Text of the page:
There were 214,821 housing units built in September 2017, compared to 220,573 units in August 2017, according to Canada Mortgage and Housing Corporation (CMHC).
“Housing starts are trending lower in September after increasing for eight consecutive months,” says Bob Dugan, CMHC’s chief economist. “Nevertheless, new home construction remains very strong as the seasonally adjusted number of starts was above 200,000 units for four straight months.”
Drivers such as population, income and employment have put downward pressure on new home construction activity. Total housing starts fell 34% in September compared to the prior year. Single-detached starts declined 33%, while multiple starts declined 42%.
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Prince Edward Island
Tightness in PEI’s resale sector continues to cause demand to spill over into the Island’s new home market. Starts of single-detached homes were up 93% year-to-date in September, with most of the activity concentrated in the Charlottetown area. Record-high levels of international migration continue to support starts of multi-family dwellings, which were up 16% year-to-date.
In the third quarter of 2017, the annual rate of housing starts for the province reached 43,736 units, up from the level registered for the previous quarter (40,564 units). This last result was attributable to the strong momentum observed in the multi-unit housing segment, particularly in the case of rental apartments, for which starts remained significant in the Montréal and Québec areas.
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Homebuilders broke ground on fewer homes in the Toronto Census Metropolitan Area (CMA) during September 2017. Total housing starts trended lower by 7 % in September from the previous month, led by lower apartment starts. Monthly variations in high-rise starts are typical given delays in getting large scale projects off the ground. Low-rise starts remained strong. The overall pace of new home construction remains stable as strong demand for new homes continues to persist.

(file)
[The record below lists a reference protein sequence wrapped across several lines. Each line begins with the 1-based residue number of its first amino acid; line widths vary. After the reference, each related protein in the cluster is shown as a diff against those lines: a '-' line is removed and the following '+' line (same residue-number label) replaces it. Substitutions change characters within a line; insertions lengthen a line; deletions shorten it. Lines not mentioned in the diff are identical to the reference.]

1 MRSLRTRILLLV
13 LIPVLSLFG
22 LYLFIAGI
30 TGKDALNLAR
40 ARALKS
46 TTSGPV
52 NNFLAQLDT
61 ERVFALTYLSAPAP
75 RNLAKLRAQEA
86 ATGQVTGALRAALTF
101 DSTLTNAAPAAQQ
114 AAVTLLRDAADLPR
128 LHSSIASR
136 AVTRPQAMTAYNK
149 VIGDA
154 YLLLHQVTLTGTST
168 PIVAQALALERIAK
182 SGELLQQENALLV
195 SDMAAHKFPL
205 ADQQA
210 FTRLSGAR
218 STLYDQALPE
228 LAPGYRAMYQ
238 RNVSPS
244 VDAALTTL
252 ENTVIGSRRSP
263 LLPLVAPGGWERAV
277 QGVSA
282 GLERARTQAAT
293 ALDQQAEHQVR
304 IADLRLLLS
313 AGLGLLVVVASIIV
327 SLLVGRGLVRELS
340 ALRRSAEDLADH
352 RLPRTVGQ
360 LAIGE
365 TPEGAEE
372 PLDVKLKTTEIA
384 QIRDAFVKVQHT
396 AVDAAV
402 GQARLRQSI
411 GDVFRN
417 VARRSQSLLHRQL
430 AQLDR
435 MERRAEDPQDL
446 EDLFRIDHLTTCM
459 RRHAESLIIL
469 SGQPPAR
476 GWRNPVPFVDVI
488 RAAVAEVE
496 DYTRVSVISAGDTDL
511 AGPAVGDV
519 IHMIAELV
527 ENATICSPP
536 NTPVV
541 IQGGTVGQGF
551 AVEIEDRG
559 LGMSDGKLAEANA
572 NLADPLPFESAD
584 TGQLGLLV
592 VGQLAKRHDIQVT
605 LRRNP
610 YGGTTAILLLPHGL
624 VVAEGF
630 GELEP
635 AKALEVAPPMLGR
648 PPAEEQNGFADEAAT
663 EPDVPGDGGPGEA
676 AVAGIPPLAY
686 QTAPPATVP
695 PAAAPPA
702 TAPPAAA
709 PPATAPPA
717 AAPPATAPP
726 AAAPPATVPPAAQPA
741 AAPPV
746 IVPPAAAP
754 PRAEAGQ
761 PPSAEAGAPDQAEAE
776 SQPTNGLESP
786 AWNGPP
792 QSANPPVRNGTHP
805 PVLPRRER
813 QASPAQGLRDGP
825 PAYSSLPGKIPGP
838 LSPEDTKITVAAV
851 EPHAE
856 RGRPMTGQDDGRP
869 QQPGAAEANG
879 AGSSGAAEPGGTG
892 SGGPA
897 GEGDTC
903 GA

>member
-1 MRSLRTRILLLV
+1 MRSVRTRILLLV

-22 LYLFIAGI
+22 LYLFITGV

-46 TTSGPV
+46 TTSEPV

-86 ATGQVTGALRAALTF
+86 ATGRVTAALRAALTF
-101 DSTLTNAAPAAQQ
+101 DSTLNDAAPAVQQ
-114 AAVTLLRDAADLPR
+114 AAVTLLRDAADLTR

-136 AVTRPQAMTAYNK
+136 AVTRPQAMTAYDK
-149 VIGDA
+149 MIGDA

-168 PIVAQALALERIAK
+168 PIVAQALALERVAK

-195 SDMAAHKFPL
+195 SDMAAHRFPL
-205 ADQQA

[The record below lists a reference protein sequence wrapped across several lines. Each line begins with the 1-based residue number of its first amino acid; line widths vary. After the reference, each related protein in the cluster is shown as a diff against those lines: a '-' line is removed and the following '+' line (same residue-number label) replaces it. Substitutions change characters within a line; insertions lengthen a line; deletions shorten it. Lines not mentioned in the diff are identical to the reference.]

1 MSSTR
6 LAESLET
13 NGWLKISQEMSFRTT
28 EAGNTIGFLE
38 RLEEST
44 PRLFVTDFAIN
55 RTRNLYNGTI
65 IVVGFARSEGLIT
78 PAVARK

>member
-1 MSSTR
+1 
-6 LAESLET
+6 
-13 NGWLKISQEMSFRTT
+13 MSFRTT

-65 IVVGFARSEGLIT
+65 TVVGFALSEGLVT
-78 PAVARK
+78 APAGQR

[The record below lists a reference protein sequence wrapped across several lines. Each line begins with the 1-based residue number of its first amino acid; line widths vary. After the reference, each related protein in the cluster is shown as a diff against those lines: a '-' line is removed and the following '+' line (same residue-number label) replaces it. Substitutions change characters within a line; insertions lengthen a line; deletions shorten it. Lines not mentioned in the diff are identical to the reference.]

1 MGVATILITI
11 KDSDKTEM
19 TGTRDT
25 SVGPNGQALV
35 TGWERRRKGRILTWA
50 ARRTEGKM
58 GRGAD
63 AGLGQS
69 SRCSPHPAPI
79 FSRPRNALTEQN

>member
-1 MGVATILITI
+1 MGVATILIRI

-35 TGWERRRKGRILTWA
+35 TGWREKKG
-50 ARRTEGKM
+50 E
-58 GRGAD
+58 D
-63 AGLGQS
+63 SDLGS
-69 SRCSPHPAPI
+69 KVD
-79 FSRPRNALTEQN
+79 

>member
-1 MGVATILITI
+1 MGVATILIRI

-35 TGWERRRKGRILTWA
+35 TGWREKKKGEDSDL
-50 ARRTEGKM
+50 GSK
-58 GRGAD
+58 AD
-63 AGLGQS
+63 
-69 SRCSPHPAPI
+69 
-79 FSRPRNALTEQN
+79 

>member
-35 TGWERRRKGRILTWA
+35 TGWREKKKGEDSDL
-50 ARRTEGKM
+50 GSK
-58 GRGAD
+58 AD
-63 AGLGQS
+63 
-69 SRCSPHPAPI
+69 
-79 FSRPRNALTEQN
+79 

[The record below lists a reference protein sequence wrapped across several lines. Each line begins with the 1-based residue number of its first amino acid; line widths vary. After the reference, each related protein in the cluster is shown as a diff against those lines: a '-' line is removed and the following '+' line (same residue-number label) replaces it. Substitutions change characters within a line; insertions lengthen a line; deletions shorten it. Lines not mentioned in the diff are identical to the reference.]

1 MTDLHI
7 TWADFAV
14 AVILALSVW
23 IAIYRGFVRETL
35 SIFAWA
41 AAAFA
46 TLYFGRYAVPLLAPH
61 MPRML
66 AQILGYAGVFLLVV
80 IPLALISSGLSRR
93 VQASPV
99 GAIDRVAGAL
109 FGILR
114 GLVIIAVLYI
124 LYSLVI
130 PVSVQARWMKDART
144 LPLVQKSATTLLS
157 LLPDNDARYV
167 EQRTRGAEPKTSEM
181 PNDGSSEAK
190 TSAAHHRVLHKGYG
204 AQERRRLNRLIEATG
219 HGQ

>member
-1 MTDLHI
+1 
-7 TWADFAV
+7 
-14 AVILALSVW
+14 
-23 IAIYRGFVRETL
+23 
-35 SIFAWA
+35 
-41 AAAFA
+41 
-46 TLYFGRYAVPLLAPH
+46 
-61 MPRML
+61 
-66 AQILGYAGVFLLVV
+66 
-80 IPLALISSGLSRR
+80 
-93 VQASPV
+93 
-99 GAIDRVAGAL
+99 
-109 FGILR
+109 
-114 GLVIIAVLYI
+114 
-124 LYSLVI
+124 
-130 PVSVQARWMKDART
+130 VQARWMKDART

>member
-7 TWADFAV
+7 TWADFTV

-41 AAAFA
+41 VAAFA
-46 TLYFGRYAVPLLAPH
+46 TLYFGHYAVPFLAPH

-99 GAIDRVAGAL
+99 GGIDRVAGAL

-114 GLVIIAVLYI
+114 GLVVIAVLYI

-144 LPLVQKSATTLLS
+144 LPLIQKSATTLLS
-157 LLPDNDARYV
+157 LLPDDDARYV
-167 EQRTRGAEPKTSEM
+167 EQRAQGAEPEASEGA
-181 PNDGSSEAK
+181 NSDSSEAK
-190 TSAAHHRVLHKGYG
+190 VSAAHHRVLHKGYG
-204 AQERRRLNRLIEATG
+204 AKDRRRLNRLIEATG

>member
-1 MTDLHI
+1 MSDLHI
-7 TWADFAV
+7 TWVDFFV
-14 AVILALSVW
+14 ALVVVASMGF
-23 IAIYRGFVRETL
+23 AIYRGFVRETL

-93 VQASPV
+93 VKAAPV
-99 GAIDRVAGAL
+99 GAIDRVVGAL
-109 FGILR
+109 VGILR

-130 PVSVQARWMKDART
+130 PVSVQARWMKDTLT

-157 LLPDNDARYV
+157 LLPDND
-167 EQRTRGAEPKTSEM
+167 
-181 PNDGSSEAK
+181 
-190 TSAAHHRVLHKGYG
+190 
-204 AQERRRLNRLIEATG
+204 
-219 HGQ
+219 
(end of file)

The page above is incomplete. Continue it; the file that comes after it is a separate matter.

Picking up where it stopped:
Total housing starts trended lower in September after production of both single-detached and multi-family units slowed. While the pace of construction in the singles sector has been on par with last year, multi-family construction was down 30% after nine months this year. Elevated inventory of completed and unsold condo apartments has remained a drag on this sector. All told, total year-to-date housing starts in September were down 13%, compared to the same period a year ago.
Housing starts in the Vancouver CMA trended downwards in September, as fewer multi-family home projects got underway. The high level of housing starts over the past year has led to a record number of units being under construction in the region, leaving little spare capacity to start additional projects. New home construction in the Vancouver CMA is being supported by population growth, a strong local economy and low financing costs.